It also requires employers requesting exemptions to demonstrate that children receive “appropriate supervision and education” in addition to safety precautions, and that the work does not interfere with a child’s education.

The proposed laws circumvent the child labor requirements set out in the Fair Labor Standards Act of 1938. The law, signed into law by former President Franklin D. Roosevelt, bans all minors from working with powered meat processing machinery and roofs except for “16- and 17-year-olds, who are actual students, learners, and trainees.”

The meatpacking industry in Iowa, in particular, has been hit hard by COVID — and the House Subcommittee on the Coronavirus Crisis found last year that factories across the country were exposing tens of thousands of workers to high-risk conditions early in the pandemic.

Many people are quitting their jobs at the plants in 2020 and they are still struggling to attract workers.

“We need immediate help,” Karl Jones, the owner of Jones Farm Market in Michigan, told ABC News last year. “It’s an aging workforce in this industry. Many of my long-time employees are in their 60s and will soon be retiring. It’s a dying business in a way. But it’s a business we desperately need.”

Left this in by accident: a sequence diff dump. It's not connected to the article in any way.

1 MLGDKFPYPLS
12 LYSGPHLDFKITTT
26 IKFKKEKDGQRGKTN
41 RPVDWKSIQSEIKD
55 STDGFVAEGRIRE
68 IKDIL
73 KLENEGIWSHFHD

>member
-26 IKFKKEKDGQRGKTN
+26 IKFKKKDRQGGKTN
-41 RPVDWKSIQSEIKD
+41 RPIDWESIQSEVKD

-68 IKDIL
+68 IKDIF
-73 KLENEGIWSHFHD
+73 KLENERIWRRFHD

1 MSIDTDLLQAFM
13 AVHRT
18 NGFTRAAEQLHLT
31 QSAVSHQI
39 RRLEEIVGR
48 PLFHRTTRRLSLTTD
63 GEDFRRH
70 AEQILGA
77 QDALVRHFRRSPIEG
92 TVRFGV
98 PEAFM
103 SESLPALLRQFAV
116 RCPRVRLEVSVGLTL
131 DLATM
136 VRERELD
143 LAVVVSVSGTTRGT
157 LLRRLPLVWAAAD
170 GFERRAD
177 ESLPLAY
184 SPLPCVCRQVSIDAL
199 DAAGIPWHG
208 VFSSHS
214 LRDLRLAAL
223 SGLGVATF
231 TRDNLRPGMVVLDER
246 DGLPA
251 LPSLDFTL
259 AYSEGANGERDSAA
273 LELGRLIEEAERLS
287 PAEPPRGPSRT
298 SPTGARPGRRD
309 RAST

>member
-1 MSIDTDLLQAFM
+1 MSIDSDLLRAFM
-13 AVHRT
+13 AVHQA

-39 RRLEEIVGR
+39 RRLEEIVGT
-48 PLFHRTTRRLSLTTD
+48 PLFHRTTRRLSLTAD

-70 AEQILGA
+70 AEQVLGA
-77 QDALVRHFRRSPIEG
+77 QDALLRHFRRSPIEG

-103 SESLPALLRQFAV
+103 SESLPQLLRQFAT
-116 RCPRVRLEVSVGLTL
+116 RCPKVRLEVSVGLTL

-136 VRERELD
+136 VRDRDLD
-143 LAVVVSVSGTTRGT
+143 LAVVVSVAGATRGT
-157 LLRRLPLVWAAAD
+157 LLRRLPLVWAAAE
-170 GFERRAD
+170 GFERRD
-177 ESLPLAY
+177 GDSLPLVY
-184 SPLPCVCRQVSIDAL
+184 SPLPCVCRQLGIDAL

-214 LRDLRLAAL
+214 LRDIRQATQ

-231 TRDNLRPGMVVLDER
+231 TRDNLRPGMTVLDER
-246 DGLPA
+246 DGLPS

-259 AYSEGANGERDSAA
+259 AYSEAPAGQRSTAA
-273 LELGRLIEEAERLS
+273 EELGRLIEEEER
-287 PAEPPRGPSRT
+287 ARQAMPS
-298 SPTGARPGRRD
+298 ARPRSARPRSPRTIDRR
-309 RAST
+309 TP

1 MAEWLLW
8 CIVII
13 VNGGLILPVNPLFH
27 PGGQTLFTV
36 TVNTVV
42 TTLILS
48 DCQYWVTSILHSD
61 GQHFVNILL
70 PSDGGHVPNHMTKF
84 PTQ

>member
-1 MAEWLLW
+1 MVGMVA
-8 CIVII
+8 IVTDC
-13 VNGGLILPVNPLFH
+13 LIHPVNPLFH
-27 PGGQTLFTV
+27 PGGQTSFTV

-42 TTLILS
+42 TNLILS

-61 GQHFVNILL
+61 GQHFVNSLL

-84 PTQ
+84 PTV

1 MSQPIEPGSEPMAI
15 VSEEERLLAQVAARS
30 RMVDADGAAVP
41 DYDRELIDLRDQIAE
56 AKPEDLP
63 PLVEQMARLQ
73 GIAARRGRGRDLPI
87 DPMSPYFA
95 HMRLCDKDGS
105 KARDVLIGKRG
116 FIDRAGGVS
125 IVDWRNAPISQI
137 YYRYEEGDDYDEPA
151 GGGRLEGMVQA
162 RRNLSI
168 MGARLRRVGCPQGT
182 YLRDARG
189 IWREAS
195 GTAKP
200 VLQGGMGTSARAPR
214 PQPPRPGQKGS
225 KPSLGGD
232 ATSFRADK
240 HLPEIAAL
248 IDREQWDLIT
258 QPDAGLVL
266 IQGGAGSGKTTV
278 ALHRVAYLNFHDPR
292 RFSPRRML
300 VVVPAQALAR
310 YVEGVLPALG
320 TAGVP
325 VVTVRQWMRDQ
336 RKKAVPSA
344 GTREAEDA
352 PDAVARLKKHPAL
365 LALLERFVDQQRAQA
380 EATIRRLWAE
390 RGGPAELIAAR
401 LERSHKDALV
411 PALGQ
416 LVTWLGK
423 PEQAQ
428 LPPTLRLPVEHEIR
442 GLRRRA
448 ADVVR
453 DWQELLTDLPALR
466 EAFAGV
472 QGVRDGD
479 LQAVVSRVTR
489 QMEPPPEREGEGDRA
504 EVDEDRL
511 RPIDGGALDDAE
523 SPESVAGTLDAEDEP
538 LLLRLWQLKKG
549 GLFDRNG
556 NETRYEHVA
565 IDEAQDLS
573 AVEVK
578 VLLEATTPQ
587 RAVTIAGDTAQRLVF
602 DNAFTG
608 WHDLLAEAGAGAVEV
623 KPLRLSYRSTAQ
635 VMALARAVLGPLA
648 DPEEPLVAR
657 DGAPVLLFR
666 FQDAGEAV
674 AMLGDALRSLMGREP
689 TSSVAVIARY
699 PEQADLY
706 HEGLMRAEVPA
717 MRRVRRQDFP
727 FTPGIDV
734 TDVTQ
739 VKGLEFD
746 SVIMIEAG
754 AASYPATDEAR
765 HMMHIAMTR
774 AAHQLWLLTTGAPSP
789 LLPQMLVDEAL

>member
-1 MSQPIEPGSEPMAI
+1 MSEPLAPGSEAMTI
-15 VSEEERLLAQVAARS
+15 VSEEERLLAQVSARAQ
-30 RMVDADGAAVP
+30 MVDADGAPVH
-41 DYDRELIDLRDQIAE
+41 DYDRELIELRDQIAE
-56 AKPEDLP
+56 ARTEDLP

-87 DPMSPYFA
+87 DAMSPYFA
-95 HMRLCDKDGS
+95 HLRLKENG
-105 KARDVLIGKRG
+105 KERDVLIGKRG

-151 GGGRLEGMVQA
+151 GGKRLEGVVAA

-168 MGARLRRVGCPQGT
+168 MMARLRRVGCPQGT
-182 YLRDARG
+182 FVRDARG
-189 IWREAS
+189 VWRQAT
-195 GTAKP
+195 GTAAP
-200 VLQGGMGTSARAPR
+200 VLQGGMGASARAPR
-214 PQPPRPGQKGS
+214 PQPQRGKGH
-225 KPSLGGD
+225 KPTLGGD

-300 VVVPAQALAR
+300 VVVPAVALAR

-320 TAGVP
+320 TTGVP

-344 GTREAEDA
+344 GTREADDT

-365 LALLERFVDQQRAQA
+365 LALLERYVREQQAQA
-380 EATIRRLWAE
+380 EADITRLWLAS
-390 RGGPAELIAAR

Research shows these workers aren’t totally averse to meatpacking work — they’re just not willing to do it for current wage standards.

A study of 1,000 respondents last year, led by Washington State University’s Jeff Luckstead, Texas A&M University’s Rodolfo M. Nayga Jr., and Arvest Bank’s Heather Snell, looked at how exposure to COVID-19 and the Pay versus unemployment benefits affected workers’ likelihood of taking on meatpacking jobs.

In general, Luckstead and his team found that people were willing to take these jobs for more money, and not even much more than the average butcher and packer wage, as well as “aggressive” joining bonuses and health insurance benefits.

“The results suggest that higher wages, together with additional fringe benefits, would have expanded the labor supply,” the study says.

But now Republican lawmakers are starting to turn their attention to teenagers.